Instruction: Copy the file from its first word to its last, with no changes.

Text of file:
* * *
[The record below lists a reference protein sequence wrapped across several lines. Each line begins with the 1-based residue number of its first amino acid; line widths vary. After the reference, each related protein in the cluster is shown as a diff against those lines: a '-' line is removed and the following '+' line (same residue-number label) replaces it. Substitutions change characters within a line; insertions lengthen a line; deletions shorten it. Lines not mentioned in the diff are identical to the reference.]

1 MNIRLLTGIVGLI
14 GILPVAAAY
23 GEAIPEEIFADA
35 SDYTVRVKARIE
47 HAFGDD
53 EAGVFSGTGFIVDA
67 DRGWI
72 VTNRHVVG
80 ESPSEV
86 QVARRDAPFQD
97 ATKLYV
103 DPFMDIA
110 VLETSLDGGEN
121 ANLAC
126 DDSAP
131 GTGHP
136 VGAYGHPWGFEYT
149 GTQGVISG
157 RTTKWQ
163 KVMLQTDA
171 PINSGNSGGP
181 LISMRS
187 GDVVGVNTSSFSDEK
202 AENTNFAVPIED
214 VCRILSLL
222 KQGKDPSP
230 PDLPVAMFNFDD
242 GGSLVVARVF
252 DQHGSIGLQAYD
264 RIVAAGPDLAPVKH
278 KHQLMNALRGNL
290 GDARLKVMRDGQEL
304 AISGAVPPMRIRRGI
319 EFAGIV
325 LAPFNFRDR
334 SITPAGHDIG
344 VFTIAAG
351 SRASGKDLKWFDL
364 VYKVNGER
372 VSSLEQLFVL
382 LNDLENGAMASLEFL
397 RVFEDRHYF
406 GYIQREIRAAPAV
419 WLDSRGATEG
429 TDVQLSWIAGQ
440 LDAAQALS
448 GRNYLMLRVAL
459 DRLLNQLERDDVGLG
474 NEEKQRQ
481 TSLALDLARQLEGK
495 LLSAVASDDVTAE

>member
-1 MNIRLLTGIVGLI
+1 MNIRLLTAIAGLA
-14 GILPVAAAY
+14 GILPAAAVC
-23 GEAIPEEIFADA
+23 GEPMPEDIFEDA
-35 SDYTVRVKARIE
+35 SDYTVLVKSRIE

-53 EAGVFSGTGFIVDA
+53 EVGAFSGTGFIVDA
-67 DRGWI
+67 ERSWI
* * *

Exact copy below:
[The record below lists a reference protein sequence wrapped across several lines. Each line begins with the 1-based residue number of its first amino acid; line widths vary. After the reference, each related protein in the cluster is shown as a diff against those lines: a '-' line is removed and the following '+' line (same residue-number label) replaces it. Substitutions change characters within a line; insertions lengthen a line; deletions shorten it. Lines not mentioned in the diff are identical to the reference.]

1 MNIRLLTGIVGLI
14 GILPVAAAY
23 GEAIPEEIFADA
35 SDYTVRVKARIE
47 HAFGDD
53 EAGVFSGTGFIVDA
67 DRGWI
72 VTNRHVVG
80 ESPSEV
86 QVARRDAPFQD
97 ATKLYV
103 DPFMDIA
110 VLETSLDGGEN
121 ANLAC
126 DDSAP
131 GTGHP
136 VGAYGHPWGFEYT
149 GTQGVISG
157 RTTKWQ
163 KVMLQTDA
171 PINSGNSGGP
181 LISMRS
187 GDVVGVNTSSFSDEK
202 AENTNFAVPIED
214 VCRILSLL
222 KQGKDPSP
230 PDLPVAMFNFDD
242 GGSLVVARVF
252 DQHGSIGLQAYD
264 RIVAAGPDLAPVKH
278 KHQLMNALRGNL
290 GDARLKVMRDGQEL
304 AISGAVPPMRIRRGI
319 EFAGIV
325 LAPFNFRDR
334 SITPAGHDIG
344 VFTIAAG
351 SRASGKDLKWFDL
364 VYKVNGER
372 VSSLEQLFVL
382 LNDLENGAMASLEFL
397 RVFEDRHYF
406 GYIQREIRAAPAV
419 WLDSRGATEG
429 TDVQLSWIAGQ
440 LDAAQALS
448 GRNYLMLRVAL
459 DRLLNQLERDDVGLG
474 NEEKQRQ
481 TSLALDLARQLEGK
495 LLSAVASDDVTAE

>member
-1 MNIRLLTGIVGLI
+1 MNIRLLTAIAGLA
-14 GILPVAAAY
+14 GILPAAAVC
-23 GEAIPEEIFADA
+23 GEPMPEDIFEDA
-35 SDYTVRVKARIE
+35 SDYTVLVKSRIE

-53 EAGVFSGTGFIVDA
+53 EVGAFSGTGFIVDA
-67 DRGWI
+67 ERSWI